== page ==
Boom makes Swiss optimistic about future

The Swiss appear to be in favour of more police patrolling the streets Keystone

The buoyant economy has had a positive effect on Swiss society – it has made residents feel more optimistic about the future, a study says.

This content was published on August 24, 2007 - 12:15

The Security 2007 survey, published by Zurich's Federal Institute of Technology, also found that the Swiss are less afraid of a terrorist attack than they were last year.

The key findings of the annual study presents a general mood of optimism among the population.

According to the institute's Centre for Security Studies (CSS), 79 per cent of the Swiss surveyed – an increase of nine per cent compared to last year – are confident about Switzerland's future and are not as pessimistic as they were about the situation globally.

"It's normal during an economic boom that optimism increases. That's the case this year as it was in 2001," one of the authors of the report, Karl Haltiner, told swissinfo.

Surprising at first glance is the growing trust the Swiss have in their government, since disputes among members of the seven-member cabinet are increasingly carried out in public.

However, Haltiner believes the government is often given credit when things go well economically. This was mirrored in the fact that most people back the government's policy to remain out of the European Union and to continue to develop ties through bilateral accords.

Nearly unchanged was the percentage of people (86 per cent) who said they were convinced they live in a safe country. Only 12 per cent said they felt they could be victims of a terrorist attack – half as many who saw an immediate danger following the Madrid bombing three years ago.

Terrorism

But four out of ten believed terrorists could still carry out a strike in Switzerland.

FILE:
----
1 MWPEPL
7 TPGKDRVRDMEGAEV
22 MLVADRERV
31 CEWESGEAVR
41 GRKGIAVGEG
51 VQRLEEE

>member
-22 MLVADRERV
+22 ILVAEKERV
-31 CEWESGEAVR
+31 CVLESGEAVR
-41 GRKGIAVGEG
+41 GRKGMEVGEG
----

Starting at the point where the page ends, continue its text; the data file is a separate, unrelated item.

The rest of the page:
"The figures are far below the European average. We [Swiss] have been spared from attack up to now and there is a higher ratio of fear in Spain and Britain [countries hit by previous attacks] and even in Germany," Haltiner said.

"We have asked people about the impact of neutrality and they say they don't believe [the policy] is protecting Switzerland from terrorism." But nine out of ten did not want to see the government give up its neutral stance.

In order to prevent an eventual terrorist attack, three-quarters of the respondents said they would accept more stringent baggage controls at airports and an increase in the number of police patrolling the streets, but most were opposed to identification checks at public buildings or phone tapping.

If a robust economy increases a sense of security, it decreases the belief people have that the army is necessary to protect them.

Sixty-one per cent of the Swiss see the armed forces as "necessary" – a drop of 14 per cent compared to 2006.

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In brief

The 2007 survey is based on interviews with 1,200 people across Switzerland in January and February.

The study has been published by Zurich's Federal Institute of Technology on an annual basis since 1999.

The Center for Security Studies (CSS) is an academic institute specialised in research, teaching, and the provision of services in international and national security policy.

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Security 2007 study

As in previous years, the large majority of the Swiss feel "very" or "rather" safe (86%).

79% are optimistic about Switzerland's future - a 9% increase on 2006.

The optimism is reflected in increased trust in the Swiss government, parliament and especially in the economy.

Fewer respondents (46%) consider the global political situation to be "somber and tense" - a 7% drop from 2006.

90% of those surveyed still cling to the notion of "neutrality". High value is attached to solidarity and identity as functions of neutrality.

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